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For the last few summers in addition to our usual vacation packing list (sunscreen, blankets, bottle of Rioja) we’ve purchased a commemorative oldies CD, the poppier the better, preferably by a band we know only by one or two big hits. We play it on the ride down and then constantly as we shuttle from house to beach to restaurant to outlet store. (Our vacations seem to involve a lot of outlet shopping.) Past years have included: the Turtles, the Grassroots (underrated), the Cowsills (not underrated but still fun), and the Left Banke (not beachy enough but you can play “Walk Away Renee” at my funeral).

This year we didn’t do a beach vacation but instead spent the week touring colleges, accumulating data points for what will turn out to be the second-most expensive single purchase of our lives after our house. (I’m not anticipating a Tesla in my future.) But we still found a few minutes to stop in a great record store called Bull Moose in Brunswick, Maine, where we picked up a compilation by the Box Tops.

(An aside about compilations: they are better shorter! Those 20th Century Master CDs that give you the one or two big hits and then the eight or nine lesser hits, those are perfect, a half hour and you’re out. There is no need to include the ambitious side two experiments or the songs that someone from the record company forced the group to cut because the writer was a relative. All of which to say, this 18-song Box Tops compilation is okay, but a 10-song Box Tops compilation would have been killer.)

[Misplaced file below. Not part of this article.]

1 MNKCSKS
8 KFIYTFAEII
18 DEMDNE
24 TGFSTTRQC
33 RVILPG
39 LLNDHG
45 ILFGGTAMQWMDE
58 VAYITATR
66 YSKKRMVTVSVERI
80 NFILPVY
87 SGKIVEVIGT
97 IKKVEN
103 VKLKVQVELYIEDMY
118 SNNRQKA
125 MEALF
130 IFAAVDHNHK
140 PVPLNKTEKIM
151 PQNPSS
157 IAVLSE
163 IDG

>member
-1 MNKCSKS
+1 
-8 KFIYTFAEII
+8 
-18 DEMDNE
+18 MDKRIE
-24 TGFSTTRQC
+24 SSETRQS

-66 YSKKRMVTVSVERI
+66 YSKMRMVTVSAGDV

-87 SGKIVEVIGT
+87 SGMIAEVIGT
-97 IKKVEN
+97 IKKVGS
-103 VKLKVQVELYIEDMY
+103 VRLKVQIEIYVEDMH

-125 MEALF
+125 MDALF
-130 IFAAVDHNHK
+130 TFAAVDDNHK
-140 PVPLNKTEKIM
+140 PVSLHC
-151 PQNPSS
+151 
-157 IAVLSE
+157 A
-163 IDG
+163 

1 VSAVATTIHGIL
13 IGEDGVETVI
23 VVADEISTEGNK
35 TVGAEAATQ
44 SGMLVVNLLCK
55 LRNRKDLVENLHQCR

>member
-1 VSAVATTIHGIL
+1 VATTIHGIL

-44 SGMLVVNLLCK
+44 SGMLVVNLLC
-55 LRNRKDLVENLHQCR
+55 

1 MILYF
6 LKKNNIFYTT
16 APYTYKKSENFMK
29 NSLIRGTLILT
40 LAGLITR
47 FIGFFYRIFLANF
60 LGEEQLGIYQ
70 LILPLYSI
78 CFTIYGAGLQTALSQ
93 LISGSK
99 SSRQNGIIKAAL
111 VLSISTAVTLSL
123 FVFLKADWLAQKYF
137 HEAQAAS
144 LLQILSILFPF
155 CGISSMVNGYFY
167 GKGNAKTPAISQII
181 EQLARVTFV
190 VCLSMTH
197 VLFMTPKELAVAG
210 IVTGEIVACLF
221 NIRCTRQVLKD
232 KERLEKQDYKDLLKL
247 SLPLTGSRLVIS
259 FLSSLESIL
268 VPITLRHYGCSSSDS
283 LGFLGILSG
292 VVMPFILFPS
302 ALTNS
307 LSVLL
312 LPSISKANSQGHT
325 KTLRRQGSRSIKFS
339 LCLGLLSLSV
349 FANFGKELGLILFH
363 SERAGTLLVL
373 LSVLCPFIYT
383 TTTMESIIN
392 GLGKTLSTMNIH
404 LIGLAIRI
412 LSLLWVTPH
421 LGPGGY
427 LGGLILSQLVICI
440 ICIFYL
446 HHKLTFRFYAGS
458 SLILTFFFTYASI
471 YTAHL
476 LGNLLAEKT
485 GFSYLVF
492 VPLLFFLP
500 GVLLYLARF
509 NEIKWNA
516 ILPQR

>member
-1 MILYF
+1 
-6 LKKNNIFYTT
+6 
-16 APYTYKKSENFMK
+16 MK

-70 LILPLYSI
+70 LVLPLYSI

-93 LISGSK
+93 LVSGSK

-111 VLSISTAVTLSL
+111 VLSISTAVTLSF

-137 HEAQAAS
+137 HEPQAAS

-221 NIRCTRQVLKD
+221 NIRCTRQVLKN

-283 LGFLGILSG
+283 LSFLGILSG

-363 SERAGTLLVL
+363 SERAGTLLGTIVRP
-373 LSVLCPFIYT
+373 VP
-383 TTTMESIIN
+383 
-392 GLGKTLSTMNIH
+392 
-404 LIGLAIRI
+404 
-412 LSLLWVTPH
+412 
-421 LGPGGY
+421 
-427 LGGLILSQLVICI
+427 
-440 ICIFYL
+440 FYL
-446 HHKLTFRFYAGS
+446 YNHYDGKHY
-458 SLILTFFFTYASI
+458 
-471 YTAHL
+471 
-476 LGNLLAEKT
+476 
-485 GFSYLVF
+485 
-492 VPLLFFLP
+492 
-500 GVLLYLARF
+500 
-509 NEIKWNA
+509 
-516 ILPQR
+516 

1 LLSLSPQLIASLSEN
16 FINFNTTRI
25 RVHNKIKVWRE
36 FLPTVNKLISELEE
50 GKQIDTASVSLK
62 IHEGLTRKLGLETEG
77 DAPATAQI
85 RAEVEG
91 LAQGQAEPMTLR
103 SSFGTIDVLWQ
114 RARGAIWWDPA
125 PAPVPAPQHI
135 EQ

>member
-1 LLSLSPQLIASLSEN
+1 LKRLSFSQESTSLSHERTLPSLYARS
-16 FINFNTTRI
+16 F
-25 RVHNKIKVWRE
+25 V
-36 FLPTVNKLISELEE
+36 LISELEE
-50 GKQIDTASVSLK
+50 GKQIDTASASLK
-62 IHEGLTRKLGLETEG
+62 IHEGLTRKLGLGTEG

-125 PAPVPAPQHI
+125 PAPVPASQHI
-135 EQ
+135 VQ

Anyway, “Cry Like a Baby”is the best song here but “Soul Deep” is the one I’ve had on repeat play during my commute, perhaps because I’m less familiar with it. It’s the last of the Box Tops charting hits, from 1969, and is typical of their blue-eyed soul approach, the horns, the plucked guitar, something a little fuzzy and messy about the whole thing. The vocal is great, Alex Chilton doesn’t sound like he’s trying too hard as is the case on other Box Tops songs, and the lyric has the shambling, thrown-together feel of someone struggling to find words to express an inexpressible joy:

I worked myself to euphoria
Just to show I adore ya

What does that even mean? “Soul deep,” though, that means everything. Did the phrase exist before this song? The Internet hasn’t been able to answer that for me.

(An aside about Alex Chilton: I don’t totally get him. I have listened hard to Big Star because bands I love have noted them again and again as an influence, and there are great songs there, but none I’d trade for the Replacements or REM or even Matthew Sweet’s best. And the Chilton solo stuff is self-indulgent and forgettable. RIP, or course, and thanks for inspiring those bands I love, but in this case I’ll take the ones who came along later and did it pretty over the genius who did it first.)

So let me bring this full circle: Alex Chilton was a whopping 18 years old when he recorded this, which begs the question of whether an 18-year old has any idea of what it’s like to love something soul deep. But I reject that question because if he can make me believe he does then I am happily along for the ride. Or maybe it’s just that after spending a week listening to 18-year olds telling me why I should spend $65,000 a year on the product they were selling–while walking backwards, no less!–I am in a vulnerable place to submit to the authoritative voice of youth.

boxtops

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